Stupidest Mom in AmericaJoanne Bamberger
I knew this day was coming, but somehow I hoped against hope that I’d miss the phase of parenting where I officially became the stupidest mother in America. Sadly, I was wrong.
My husband, who has two daughters from his first marriage, said I should buckle up as our daughter entered the ‘tween years. But up until her most recent birthday, we were sailing along smoothly. Not perfect, of course — no one’s relationship with their children is. But things were pretty good until she turned 12.
Now, of course, I still know that I have the most wonderful daughter on the face the earth (followed VERY closely by my two stepdaughters), but the trying moments of parenthood are becoming more frequent and bigger in scale, thanks to hormones, the influence of classmates and yearning teen anthems from Avril Lavigne and Taylor Swift.
All parents go through this phase. So how do I know I’m THE stupidest mom in America?
1. Fashion. Even though I’m mad about politics and policy, I’ve always had a soft spot for fashion. Now, it may not look like it when I pick my ‘tween up from school sporting the very latest in yoga pants, but I have been known to have a Project Runway moment from time to time. But I dare not give my daughter any input on her clothes anymore. Otherwise, those once loved jeans or favorite top are in the giveaway bin.
2. The eye roll. You know you’ve officially crossed over from the realm of educated working woman to know-nothing mom when you get “the eye roll.” It can happen pretty much anytime and be applied for any topic we might be discussing. Like the other day when I mentioned something about her Lemonade Mouth CD, something we both could agree on for carpool listening. Apparently I missed the memo saying Lemonade Mouth was no longer cool among sixth-graders, because I got a serious eye roll over that one.
3. History. No, not the subject they’re studying in school. My history. I know it’s been a couple *cough* of years since I was a teenager, suffering the slings and arrows of adolescence, but I do remember some of the terrors of that age pretty well. But trying to empathize with my daughter over any moment of drama at school is the equivalent of ‘tween torture for her. In her mind, there is no way any of my experiences could shed any light on how to navigate any incident in her life.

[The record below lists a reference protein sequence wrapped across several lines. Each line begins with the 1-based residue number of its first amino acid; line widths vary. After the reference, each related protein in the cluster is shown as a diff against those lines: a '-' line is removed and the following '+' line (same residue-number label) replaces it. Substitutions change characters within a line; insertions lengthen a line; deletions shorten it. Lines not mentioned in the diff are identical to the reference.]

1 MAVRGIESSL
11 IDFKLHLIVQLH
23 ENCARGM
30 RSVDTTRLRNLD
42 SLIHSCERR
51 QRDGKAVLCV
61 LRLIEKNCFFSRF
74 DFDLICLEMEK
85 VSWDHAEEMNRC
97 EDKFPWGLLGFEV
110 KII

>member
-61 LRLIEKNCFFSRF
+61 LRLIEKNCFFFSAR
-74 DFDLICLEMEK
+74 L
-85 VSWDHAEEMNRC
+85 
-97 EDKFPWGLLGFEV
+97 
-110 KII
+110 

4. My hearing. I don’t wear a hearing aid, but my daughter seems to believe I should. She believes that no matter what she says to me, I don ‘t hear her. How do I know this? Because I routinely get the refrain, “No, mom. THAT isn’t what I was saying.” I could have a tape recording of whatever she’s just said and play it back, and she’d still be annoyed at my stupidity and apparent lack of hearing ability, because she was really talking about something else.
5. Irrelevance. Until recently, our daughter thought we were pretty interesting people and fun to hang out with. No more. I understand it’s developmentally appropriate for her to be pulling away and spending more time with her friends. But she thinks we’re crazy to still expect her to be with us some of the time. How could I not understand that as a self-respecting middle-schooler, she can’t be seen with me in public? Clearly, someone sucked the parenting brains out of my head because ALL the other moms understand.
I’m sure there are plenty of other reasons in my daughter’s world that I’m the stupidest mom in America, bar none. But I sleep OK at night, knowing that the other girls she knows are probably assuring her that they are in possession of the stupidest moms!
Joanne Bamberger writes the blog PunditMom, and is the author of Mothers of Intention: How Women and Social Media are Revolutionizing Politics in America (on sale now at Amazon!), a bipartisan look at how women online will be a force to be reckoned with in the 2012 election! Follow her on Twitter and Facebook!
Image via Joanne Bamberger. All rights reserved.
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